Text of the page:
I should also mention that about a month before I started using the laser comb I started a bottle of Dr.Lee's 15% Xandrox - that could also have played a part in the accelrated regrowth.

    Most users report positive results with LLLT. You may be afraid to make a $100+ investment (DONT buy the $700 Hairmax model - the amazinglaserbrush.com unit will give the same results or better). You can build a 6-laser brush yourself for ~$50 or less.

    I will continue to use it, as I believe it's at least helping with the positive results Im currently seeing. Its getting harder and harder to tell there are any thinning spots on my head at all, so Im pretty happy with it.

    BV
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    i am very young and starting to notice thining hair is this comb for me?
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    I would say yes. LLLT therapy requires the least amount of time/discipline to implement, and doesn't involve compounds that you must use forever if you want to keep the hair you regrow.

    I'd start with the laser brush. If you arent seeing the results you'lre after keep using it, and add Nizoral shampoo 2x per say , if youre still looking for better results , add minoxidil + Azelaic acid. If time goes on and you still notice your hairline receeding, keep using your current therapies and add oral finasteride.

    The key to managing your AGA is to start as early as you can, as its more likely that you'll keep what you have then it is you'll regrow what you've lost.

    BV
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    Guys,

    I have a bit of a receeding hairline in the front and my hair has always been thin all over even when I was younger, it just seems like the hair type I have.

    So my questions are, 1) Does this brush actually help to regrow hair in the front (above temples) or only at the crown? 2) Does this increase hair thickness even if you just naturally have thin hair?

    Mr.50
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    I think it is supposed to be amazinglasercomb.com . The other site keeps sending me to a search page.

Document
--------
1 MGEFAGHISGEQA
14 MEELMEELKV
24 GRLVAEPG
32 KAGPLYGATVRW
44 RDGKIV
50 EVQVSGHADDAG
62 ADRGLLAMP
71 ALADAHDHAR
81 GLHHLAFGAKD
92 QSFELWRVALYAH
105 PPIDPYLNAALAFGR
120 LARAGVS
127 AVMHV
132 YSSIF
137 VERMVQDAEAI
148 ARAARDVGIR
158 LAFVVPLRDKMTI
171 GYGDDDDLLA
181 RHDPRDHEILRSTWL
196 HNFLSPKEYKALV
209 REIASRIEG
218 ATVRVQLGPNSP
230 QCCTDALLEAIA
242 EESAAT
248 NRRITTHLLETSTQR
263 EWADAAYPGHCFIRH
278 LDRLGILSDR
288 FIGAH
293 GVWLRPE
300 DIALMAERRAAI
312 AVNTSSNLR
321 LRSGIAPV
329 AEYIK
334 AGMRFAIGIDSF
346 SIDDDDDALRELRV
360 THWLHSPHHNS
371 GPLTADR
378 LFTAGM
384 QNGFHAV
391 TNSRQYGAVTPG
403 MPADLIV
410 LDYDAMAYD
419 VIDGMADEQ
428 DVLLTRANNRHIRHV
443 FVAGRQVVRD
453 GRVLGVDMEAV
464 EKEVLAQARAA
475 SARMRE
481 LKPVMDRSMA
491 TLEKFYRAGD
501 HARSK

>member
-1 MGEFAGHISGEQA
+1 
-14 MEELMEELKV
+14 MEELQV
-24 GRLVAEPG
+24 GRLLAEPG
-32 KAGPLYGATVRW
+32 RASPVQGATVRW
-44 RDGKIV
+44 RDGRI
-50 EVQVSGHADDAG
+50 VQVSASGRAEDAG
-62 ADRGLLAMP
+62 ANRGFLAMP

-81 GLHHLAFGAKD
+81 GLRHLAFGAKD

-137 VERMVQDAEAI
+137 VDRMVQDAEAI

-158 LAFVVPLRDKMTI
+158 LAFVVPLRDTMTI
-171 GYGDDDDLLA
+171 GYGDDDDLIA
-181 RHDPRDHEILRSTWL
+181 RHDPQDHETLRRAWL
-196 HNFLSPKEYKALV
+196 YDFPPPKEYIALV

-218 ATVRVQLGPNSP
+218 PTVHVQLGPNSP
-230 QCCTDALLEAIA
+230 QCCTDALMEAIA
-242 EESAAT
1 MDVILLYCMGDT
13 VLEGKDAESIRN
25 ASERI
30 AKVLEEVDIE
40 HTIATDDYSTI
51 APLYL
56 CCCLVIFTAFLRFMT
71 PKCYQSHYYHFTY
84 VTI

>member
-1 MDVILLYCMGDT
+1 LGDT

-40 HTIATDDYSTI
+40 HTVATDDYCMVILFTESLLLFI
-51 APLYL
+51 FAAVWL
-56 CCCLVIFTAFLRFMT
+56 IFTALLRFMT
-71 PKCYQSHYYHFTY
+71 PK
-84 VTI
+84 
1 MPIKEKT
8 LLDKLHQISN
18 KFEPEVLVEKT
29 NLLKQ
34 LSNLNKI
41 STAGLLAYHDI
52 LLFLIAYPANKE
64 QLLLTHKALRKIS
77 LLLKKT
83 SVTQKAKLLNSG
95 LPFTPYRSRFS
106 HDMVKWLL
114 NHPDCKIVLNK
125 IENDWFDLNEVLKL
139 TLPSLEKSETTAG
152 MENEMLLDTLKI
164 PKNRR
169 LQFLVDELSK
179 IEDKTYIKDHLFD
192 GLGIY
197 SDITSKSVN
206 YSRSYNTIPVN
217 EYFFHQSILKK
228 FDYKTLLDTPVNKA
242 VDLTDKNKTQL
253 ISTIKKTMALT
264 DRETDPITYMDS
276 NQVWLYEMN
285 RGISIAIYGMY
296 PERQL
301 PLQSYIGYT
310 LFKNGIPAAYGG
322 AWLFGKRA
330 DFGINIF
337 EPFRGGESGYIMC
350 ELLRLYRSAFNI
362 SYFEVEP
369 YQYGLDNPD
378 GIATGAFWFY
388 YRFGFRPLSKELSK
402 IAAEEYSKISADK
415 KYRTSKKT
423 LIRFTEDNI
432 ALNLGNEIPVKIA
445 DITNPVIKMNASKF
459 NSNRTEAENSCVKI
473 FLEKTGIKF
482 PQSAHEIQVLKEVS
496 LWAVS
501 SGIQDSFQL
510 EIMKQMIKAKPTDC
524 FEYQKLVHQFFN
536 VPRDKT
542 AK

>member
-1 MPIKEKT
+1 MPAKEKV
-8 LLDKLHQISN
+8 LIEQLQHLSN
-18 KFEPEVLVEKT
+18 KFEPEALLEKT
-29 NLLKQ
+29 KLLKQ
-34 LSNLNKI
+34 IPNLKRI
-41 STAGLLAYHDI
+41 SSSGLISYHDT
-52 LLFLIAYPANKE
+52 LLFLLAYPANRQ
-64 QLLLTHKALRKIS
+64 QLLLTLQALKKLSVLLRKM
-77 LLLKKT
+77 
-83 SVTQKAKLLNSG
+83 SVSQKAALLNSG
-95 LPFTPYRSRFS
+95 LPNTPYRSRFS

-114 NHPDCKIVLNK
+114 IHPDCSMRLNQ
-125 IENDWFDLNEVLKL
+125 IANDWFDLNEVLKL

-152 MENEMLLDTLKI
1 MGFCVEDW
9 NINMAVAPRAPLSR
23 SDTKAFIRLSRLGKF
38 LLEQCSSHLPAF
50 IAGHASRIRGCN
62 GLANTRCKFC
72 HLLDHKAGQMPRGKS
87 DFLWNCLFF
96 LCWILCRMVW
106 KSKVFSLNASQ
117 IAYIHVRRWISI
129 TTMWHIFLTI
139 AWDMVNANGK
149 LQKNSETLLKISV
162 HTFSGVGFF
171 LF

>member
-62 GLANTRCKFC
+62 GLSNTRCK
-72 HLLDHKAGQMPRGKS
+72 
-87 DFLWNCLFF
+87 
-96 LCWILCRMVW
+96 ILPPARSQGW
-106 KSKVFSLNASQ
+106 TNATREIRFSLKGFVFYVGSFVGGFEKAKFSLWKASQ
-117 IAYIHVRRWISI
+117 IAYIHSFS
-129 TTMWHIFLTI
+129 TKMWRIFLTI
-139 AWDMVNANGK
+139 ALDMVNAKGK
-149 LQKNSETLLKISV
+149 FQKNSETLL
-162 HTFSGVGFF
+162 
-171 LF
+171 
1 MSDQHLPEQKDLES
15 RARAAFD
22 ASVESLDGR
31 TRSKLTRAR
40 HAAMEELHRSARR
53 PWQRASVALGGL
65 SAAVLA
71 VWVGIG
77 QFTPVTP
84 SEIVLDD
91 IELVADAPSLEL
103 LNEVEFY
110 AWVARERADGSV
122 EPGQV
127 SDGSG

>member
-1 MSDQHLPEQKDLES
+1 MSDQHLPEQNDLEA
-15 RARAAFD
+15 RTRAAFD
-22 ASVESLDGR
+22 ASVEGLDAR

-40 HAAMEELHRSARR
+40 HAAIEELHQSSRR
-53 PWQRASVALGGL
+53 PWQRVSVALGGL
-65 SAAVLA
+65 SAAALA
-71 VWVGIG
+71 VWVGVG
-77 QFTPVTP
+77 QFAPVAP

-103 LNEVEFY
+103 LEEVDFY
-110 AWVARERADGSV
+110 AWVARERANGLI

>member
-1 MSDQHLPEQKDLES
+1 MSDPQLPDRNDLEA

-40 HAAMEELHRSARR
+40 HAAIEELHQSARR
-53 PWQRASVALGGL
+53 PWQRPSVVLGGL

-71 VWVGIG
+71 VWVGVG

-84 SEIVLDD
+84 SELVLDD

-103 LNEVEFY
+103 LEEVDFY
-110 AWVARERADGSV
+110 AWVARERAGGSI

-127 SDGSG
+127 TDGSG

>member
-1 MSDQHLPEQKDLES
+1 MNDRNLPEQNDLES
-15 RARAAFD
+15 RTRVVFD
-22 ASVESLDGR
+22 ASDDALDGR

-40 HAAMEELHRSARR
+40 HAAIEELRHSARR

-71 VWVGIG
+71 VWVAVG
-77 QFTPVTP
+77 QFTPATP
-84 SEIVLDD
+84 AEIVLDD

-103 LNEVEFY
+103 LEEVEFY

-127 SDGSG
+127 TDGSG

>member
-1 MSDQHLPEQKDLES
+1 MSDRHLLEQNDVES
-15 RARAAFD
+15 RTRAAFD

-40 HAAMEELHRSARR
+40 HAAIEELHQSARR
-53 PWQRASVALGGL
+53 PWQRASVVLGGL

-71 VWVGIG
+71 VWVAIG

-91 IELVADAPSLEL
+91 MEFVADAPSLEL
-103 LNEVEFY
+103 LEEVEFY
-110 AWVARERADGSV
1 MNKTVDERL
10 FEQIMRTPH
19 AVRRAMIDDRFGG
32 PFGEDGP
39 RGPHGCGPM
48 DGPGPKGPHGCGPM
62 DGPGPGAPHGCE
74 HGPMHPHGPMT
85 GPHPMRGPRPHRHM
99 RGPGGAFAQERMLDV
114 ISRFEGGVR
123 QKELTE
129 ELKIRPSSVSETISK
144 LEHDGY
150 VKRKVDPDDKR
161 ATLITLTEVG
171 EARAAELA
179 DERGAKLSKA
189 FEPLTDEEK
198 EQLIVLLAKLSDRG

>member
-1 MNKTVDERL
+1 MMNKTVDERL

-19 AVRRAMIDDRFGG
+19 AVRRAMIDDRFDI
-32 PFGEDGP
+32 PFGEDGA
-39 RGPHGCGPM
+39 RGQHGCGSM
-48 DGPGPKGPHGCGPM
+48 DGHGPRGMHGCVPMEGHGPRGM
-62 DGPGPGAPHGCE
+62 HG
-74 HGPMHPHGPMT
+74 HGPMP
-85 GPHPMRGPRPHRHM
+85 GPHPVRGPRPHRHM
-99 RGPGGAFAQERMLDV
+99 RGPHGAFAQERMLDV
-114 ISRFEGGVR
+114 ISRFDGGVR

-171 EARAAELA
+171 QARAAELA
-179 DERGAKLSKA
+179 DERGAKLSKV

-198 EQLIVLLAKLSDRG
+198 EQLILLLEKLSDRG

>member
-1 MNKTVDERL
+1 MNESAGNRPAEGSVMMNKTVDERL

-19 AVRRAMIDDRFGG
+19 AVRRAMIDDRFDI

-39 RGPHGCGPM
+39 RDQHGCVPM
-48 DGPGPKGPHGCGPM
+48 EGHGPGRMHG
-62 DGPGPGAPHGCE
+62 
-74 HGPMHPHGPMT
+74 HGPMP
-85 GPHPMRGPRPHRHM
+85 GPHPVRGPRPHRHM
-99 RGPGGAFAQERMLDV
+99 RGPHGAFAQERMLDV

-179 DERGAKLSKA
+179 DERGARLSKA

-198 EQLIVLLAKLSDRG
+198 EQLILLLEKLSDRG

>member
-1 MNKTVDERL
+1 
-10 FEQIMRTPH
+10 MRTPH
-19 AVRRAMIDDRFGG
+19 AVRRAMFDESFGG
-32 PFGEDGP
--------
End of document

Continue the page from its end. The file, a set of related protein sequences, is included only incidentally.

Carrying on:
Mr.50

    Quote Originally Posted by BigVrunga
    Hey that's me!! Check it out here:

    http://anabolicminds.com/forum/anabo...oss+prevention

    Ive been using it for about 2 months in conjunction with 1mg finasteride 1x/day, Minoxidil/AA 2x/day, and Regrowth Treatment Shampoo 3 days/week.

    Ive used the Minoxidil, Azelaic Acid, and Nizoral for about 2 years, and my hair loss stopped and started to improve slowly. I started using Finasteride and the laser brush two months ago, and have seen the best results so far since I declared war on MPB.

    I should also mention that about a month before I started using the laser comb I started a bottle of Dr.Lee's 15% Xandrox - that could also have played a part in the accelrated regrowth.

    Most users report positive results with LLLT. You may be afraid to make a $100+ investment (DONT buy the $700 Hairmax model - the amazinglaserbrush.com unit will give the same results or better). You can build a 6-laser brush yourself for ~$50 or less.

    I will continue to use it, as I believe it's at least helping with the positive results Im currently seeing. Its getting harder and harder to tell there are any thinning spots on my head at all, so Im pretty happy with it.

    BV
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    Yep, sorry about that. AmazingLaserComb.com.

    Here's some good info about LLLT therarpy. This article summarizes what Ive read from most sources around the web:

    Low Laser Light Therapy for Hair Loss
    Background on Laser and Theory of Proposed Benefits